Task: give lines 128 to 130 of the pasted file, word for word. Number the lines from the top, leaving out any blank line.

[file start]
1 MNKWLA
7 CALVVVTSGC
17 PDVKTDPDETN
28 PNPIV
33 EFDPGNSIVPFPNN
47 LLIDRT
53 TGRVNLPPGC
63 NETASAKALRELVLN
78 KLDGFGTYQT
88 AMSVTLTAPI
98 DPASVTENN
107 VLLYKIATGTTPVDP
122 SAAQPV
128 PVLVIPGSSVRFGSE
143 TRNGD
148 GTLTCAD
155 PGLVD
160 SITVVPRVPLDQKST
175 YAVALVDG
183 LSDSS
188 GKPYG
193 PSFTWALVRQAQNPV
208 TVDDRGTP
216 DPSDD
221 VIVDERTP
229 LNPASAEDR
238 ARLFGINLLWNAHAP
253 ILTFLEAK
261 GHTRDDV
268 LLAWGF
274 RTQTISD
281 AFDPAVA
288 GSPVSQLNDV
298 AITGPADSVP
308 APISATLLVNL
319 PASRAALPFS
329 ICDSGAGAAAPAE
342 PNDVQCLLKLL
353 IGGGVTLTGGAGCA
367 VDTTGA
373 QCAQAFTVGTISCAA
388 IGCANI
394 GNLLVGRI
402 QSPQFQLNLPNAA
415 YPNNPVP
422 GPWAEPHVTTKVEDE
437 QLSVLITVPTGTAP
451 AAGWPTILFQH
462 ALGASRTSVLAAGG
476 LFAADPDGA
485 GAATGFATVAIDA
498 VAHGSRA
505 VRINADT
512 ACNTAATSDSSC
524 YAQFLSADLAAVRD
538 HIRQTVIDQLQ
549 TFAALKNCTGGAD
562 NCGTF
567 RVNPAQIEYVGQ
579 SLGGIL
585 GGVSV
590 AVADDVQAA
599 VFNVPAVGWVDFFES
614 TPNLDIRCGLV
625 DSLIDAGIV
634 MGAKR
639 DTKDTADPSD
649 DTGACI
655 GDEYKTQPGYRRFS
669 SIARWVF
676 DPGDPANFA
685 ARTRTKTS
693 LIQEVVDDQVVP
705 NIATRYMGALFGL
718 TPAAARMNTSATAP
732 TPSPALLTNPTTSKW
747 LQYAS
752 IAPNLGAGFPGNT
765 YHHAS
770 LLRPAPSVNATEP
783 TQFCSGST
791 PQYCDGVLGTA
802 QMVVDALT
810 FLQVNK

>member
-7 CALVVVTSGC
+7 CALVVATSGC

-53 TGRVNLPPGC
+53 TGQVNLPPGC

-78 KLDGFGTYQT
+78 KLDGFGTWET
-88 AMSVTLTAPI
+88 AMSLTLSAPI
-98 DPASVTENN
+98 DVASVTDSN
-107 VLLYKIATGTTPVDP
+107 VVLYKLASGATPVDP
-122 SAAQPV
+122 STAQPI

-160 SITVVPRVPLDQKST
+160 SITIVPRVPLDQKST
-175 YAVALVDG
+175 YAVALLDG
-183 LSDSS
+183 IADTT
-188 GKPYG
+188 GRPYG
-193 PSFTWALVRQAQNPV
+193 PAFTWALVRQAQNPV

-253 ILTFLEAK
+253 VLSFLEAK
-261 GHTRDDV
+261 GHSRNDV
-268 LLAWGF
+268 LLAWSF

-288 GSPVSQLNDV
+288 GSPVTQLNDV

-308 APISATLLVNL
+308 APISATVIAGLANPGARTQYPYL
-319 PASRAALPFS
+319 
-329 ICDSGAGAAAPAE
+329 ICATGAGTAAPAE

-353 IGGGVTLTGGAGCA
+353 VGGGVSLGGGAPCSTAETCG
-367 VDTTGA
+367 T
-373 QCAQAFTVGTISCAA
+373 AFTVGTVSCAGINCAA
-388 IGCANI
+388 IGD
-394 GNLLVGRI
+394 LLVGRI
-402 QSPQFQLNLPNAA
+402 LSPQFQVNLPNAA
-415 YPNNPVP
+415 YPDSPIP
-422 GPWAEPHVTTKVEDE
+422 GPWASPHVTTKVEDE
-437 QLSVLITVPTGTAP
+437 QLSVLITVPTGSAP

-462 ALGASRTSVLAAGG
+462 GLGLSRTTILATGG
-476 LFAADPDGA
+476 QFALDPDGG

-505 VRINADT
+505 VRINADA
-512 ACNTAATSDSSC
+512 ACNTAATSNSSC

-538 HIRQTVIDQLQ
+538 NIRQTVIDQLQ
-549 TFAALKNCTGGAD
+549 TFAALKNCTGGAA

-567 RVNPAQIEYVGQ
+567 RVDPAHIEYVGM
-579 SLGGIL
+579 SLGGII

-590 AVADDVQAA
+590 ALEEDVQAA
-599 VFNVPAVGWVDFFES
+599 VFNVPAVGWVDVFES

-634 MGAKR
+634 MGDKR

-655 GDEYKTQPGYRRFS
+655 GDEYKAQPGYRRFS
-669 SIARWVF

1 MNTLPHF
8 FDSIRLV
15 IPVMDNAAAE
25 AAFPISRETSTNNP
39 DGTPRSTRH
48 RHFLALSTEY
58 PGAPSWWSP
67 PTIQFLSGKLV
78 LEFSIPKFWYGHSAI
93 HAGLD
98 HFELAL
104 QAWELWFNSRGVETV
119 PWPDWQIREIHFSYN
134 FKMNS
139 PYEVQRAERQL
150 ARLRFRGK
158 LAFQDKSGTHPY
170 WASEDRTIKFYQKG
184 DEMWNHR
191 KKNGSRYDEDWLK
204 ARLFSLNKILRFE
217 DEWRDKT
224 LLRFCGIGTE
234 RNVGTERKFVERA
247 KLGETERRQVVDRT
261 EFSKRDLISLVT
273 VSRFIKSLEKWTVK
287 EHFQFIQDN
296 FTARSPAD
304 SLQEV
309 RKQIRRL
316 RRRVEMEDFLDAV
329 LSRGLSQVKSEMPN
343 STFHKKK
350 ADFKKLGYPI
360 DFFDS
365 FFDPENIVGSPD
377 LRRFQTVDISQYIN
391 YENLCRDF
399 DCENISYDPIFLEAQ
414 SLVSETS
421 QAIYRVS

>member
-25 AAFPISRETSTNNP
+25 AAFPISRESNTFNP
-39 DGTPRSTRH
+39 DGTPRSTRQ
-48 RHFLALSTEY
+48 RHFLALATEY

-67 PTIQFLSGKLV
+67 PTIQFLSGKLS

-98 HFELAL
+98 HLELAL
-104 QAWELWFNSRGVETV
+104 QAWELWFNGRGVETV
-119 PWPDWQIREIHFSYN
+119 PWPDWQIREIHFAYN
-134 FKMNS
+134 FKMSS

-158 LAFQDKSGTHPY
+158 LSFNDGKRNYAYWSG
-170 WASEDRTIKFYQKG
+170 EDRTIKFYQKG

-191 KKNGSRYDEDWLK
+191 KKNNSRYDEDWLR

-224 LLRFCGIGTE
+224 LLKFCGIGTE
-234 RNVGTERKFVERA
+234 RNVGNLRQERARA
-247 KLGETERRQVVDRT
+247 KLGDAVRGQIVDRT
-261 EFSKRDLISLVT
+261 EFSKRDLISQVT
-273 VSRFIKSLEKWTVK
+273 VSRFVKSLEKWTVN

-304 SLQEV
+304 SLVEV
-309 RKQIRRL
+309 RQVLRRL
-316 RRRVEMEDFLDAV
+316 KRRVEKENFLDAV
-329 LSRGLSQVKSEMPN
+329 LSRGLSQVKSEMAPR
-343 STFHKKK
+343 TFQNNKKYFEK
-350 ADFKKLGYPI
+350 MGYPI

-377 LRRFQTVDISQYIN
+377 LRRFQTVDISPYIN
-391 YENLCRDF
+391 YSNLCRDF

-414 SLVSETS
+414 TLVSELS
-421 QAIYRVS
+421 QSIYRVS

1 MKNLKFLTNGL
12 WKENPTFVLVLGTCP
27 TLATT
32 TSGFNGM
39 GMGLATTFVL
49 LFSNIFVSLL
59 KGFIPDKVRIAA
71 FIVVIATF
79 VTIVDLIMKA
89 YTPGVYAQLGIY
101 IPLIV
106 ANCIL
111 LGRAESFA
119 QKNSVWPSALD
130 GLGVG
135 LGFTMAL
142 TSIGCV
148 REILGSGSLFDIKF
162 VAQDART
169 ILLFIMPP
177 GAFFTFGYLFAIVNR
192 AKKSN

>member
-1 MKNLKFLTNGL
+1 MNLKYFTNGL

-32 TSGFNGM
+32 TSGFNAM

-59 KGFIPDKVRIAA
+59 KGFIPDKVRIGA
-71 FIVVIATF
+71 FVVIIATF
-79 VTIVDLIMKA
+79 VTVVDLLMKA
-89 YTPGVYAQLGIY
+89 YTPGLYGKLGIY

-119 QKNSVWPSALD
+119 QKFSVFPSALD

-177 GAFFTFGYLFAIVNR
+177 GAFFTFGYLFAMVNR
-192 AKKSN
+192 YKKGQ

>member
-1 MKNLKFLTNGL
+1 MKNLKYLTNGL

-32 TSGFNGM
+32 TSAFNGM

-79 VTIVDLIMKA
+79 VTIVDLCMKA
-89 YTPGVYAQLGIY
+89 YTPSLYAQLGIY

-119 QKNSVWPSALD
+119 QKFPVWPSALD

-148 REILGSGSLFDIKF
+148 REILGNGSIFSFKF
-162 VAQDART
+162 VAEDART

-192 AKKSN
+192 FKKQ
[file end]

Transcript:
-373 QCAQAFTVGTISCAA
+373 AFTVGTVSCAGINCAA
-388 IGCANI